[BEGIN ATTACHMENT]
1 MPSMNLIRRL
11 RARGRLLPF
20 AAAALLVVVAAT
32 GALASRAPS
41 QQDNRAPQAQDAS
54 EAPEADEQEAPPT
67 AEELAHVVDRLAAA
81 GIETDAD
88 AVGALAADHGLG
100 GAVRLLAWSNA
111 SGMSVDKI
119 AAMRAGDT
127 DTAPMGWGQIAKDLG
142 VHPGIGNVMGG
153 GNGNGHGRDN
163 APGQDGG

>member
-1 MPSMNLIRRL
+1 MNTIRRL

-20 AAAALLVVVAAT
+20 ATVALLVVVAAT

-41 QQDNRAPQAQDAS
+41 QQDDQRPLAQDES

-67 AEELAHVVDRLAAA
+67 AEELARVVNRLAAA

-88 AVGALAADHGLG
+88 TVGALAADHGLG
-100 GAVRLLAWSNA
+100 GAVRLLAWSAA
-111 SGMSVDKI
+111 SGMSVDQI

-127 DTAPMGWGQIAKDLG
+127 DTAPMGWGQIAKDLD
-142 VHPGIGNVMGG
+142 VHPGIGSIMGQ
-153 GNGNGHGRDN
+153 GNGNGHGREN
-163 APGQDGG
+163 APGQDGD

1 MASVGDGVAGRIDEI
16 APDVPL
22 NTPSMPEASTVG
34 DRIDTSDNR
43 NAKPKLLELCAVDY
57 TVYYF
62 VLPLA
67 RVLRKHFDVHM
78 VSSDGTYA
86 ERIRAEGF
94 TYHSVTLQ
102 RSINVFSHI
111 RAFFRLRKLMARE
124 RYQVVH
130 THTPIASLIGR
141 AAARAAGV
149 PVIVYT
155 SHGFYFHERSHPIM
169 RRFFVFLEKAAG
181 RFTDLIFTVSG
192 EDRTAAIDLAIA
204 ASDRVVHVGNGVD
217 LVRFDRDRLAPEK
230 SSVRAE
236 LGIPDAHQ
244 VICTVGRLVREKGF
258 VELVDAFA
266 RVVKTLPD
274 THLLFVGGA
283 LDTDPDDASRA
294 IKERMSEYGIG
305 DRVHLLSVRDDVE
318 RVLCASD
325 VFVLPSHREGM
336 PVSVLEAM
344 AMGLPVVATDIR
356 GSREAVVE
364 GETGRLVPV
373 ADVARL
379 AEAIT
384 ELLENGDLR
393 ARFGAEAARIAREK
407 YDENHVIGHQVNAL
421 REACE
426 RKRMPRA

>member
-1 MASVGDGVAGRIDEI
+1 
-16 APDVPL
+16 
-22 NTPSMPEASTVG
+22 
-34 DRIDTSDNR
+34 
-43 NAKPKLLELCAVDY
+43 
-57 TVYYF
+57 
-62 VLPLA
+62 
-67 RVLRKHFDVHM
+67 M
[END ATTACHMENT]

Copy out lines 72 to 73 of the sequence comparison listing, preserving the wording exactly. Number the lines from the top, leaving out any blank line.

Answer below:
318 RVLCASD
325 VFVLPSHREGM